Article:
Well I saved the most interesting interface for last, IMHO :) One of the requirements was to have a handheld Windows CE device, capable of scanning barcodes, perform CRUD operations on the PostgreSQL database over a wireless 802.11b network. We had part of this problem solved by using the MuleClient to communicate with our POJOs deployed in Mule. Ok, so, how do we implement the MuleClient on a Windows CE device? Well, John Shepard (Chariot Architect) came up with a clever design to use Telnet and a basic Java application to solve the problem. This was a great example of leveraging proven technology along with a creative way of configuring Unix accounts. The end user accounts were configured to start the CLI java application after a successful login to the Unix machine instead of a bash shell. This work very well and performed beautifully. There was no need to install and manage client applications or worry about performance of the handheld device. The built-in Telnet capability of the Windows CE device was all that was needed on the client. This was very cool to see in action especially knowing that only a basic java application was behind it.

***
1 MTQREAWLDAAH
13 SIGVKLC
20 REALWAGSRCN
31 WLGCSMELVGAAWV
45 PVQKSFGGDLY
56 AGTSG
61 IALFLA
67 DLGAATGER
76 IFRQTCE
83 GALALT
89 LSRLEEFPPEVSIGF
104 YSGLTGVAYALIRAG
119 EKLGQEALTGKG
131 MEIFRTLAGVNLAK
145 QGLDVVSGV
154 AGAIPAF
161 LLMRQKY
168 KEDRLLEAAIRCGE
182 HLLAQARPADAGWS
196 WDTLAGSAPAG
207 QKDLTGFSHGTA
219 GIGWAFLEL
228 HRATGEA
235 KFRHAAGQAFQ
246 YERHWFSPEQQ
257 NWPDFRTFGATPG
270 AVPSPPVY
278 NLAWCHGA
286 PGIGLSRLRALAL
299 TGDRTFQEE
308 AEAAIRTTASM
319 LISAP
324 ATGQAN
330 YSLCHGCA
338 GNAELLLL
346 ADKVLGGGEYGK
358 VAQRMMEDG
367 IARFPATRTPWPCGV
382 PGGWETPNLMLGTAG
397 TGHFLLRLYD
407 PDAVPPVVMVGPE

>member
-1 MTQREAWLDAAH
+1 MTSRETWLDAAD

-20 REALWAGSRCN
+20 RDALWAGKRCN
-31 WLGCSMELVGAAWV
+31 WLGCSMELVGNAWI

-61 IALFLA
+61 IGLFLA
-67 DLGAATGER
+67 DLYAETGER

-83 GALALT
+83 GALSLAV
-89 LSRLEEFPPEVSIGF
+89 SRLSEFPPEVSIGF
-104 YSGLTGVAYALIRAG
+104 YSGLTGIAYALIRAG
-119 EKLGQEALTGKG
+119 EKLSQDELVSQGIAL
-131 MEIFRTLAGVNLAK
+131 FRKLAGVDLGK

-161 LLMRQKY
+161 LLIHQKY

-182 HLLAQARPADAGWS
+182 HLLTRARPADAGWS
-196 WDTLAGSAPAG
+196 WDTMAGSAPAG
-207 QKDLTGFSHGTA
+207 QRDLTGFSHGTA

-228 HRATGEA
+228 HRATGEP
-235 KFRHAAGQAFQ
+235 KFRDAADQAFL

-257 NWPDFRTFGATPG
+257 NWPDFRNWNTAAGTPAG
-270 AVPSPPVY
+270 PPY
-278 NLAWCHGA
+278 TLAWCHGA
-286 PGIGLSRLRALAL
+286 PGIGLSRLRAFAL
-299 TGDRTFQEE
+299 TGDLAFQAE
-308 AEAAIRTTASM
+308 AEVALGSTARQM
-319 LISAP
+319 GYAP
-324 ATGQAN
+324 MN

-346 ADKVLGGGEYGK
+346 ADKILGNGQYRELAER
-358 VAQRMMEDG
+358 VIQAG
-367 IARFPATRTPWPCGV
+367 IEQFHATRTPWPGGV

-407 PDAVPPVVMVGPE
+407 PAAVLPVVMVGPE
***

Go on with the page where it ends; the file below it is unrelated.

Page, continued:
The purpose of this post was to give you an overview of how to use an ESB in new and creative ways aside from their original intent. In the future, I may expand more on these interfaces to provide more detail. There were a number of other interesting aspects to the project like using annotations and XDoclet to automatically generate the Mule configuration, etc. that is good material for future posts. Wrapping this up, we did take on some risk of using Mule in this capacity, however, luckily there were no major problems we ran into. Besides we always had Java to fall back on if Mule came up short anywhere. Could this be the beginning of a new movement in application development...the “SOApp”? Maybe, however I can already hear the snickering of my colleges as they read the end of this post :)